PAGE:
Some of cricket’s eternal verities have been overturned by the modern age. “Never run for a misfield!” they used to say. Well, that had to be binned as soon as the limited-overs game began.
Yet there are truths that remain eternal, at least in Test cricket, and here is one: the best teams consist of old batsmen and young bowlers. Batsmen who are experienced that is, who have been there and done all that, and young bowlers – pace bowlers – who are full of youthful energy.
Rory Burns was left holding the baby when all the others had gone.Credit:AP
There is only one fundamental amiss with this England team. They have got it the wrong way round. The main pace bowlers are above 30, while the batsmen are green about the gills, and naturally so, as they are mostly in their early twenties.
England trail New Zealand by 103 runs going into the fifth day of the first Test at Lord’s, after being dismissed for 275 in their first innings. In their collapse to 6-140, only James Bracey of the younger generation was exonerated. It was a good ball that beat his forward defence. The best batsmen do not get bowled but at least Bracey did not get himself out, like Dan Lawrence, whose drive was as naive and artless as Zak Crawley’s before Friday’s washout, which is saying much.
Ollie Pope is a young man in far too much of a hurry. He was as artless outside off stump as Crawley and Lawrence, but had the luck to survive. In getting off the mark he steered a bouncing ball outside off stump past the slips – in England this shot makes the ball go down, in Australia it carries to slip – then threw the bat in a cover drive next ball that was every bit as high risk as those by Crawley and Lawrence, only Pope missed.
It is often the case when a side is packed with batsmen that they all subconsciously leave the responsibility to others, and indulge in higher-risk shots than they would have attempted otherwise. But there was a lot more to England’s collapse than that factor.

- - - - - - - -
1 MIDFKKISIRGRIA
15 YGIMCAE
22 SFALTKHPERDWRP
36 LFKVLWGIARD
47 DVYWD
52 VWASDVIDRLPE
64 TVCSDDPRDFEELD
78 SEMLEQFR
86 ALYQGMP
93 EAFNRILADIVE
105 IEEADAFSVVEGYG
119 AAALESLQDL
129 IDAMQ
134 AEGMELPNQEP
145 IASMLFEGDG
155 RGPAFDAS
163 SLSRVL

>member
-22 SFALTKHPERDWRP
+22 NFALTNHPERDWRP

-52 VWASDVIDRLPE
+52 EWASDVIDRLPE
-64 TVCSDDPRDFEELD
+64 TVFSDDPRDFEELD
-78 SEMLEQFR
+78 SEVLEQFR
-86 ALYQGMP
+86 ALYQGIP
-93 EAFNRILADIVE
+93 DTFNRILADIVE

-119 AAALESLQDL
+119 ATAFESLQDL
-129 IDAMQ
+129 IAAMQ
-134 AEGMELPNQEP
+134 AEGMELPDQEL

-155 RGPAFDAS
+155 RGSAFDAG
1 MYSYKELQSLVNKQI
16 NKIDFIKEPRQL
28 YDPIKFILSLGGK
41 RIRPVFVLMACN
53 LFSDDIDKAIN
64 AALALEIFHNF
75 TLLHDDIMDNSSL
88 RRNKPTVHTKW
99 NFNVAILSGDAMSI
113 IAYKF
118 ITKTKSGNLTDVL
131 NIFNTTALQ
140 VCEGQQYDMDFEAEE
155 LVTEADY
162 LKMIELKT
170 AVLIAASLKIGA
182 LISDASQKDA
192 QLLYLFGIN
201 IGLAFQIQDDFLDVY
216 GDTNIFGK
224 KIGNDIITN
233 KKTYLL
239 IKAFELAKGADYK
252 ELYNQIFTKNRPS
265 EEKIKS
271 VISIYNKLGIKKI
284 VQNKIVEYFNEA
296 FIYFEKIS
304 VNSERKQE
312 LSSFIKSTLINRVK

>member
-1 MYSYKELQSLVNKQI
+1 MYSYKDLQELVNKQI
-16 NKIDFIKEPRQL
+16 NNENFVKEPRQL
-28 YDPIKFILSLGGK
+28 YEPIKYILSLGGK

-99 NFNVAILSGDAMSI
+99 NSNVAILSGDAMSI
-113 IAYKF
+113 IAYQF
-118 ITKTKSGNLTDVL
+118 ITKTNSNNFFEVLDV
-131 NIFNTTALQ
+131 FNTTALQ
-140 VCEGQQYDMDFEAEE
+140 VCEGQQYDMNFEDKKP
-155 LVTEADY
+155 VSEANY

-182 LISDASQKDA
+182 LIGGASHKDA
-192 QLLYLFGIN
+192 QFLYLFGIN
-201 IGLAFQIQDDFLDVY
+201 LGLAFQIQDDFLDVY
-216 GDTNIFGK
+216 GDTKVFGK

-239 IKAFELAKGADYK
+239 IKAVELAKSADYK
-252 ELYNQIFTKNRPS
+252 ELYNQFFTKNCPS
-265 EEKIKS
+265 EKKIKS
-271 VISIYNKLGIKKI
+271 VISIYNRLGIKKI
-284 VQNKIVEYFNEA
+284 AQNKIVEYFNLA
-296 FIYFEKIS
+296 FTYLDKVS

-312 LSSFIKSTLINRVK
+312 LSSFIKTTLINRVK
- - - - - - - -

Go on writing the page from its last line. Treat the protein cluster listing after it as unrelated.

England have only two batsmen in what is considered, and proven, to be the best age-bracket for Test match batting, 28 to 32, the time when the physical faculties are married to the wisdom of experience. Rory Burns, 30, was left holding the baby when all the others had gone, and carried on for his third Test century after Joe Root had been dismissed by the day’s first ball. Compare the naivety of this line-up with the 2010-11 Ashes tour. Everyone was in his prime, except Alastair Cook who was nearing it. They had all played in Australia before, apart from Jonathan Trott, and had scored at least one Test 50 there (Ian Bell and Andrew Strauss), or 100 (Cook), or 150 (Kevin Pietersen) or 200 (Paul Collingwood).
How day four played out
New Zealand’s Tim Southee took six wickets while England opener Rory Burns hit 132 on his side’s way to being bowled out for 275 in the first innings, leaving them trailing the visitors by 103 runs at Lord’s.
Burns (132) kept the New Zealand attack at bay while the wickets tumbled at the other end at regular intervals, with four batsmen trudging back to the pavilion after being dismissed for ducks.
The opener led a painful but charmed life – hit on the head twice, thrown a lifeline when wicketkeeper BJ Watling missed a chance to stump him, and dropped by Southee in the slips off Neil Wagner when he was on 88.
England had resumed the day on 111-2 after rain washed out day three and Kyle Jamieson gave New Zealand the perfect start when he dismissed Joe Root with the first delivery of the day.
He forced the England skipper into a defensive shot, and the ball flew off a thick outside edge into the hands of Ross Taylor in the slips.
Ollie Pope (22) was the next to go after a solid start, missing an angled delivery from Southee that rapped him on the pads. The umpire demurred, but New Zealand successfully reviewed and overturned the decision.
Southee dismissed Dan Lawrence and James Bracey in quick succession with both batsmen returning to the pavilion for ducks.
At that point a follow-on looked distinctly possible, with England far behind on 140-6.
However, Ollie Robinson provided some resistance but was eventually dismissed for 42.
Mark Wood and Stuart Broad didn’t stick around long, but last man James Anderson frustrated the visitors, and he and Burns stitched together a 52-run partnership.
New Zealand posted a first innings total of 378.
These batsmen on the last winning tour of Australia knew their own games inside out, knew the conditions, knew the bowlers. Nobody was wet behind the ears. The youngsters were the pace bowlers, whose energy and skill overwhelmed Australia’s batsmen.
It cannot be said that all of England’s bowlers attacked with energy here and for the third straight Test Stuart Broad brought little to the party – ever since, indeed, his field-day in Sri Lanka.
He should not have played here with Anderson, let alone been appointed vice-captain, which has painted England into a corner. If Broad is rested, or dropped, for the second Test, another vice-captain has to be found. It does not give the impression of smooth continuity and planning.
Craig Overton (a superior version to his first persona in Tests) would have provided a second bowler above the speed category of Anderson and Robinson. He would have brought more competitiveness than Broad currently does, and youthful energy. But the problem of batsmen who are collectively too young, and yet to know their game, is not so readily solved.
The Sunday Telegraph, London
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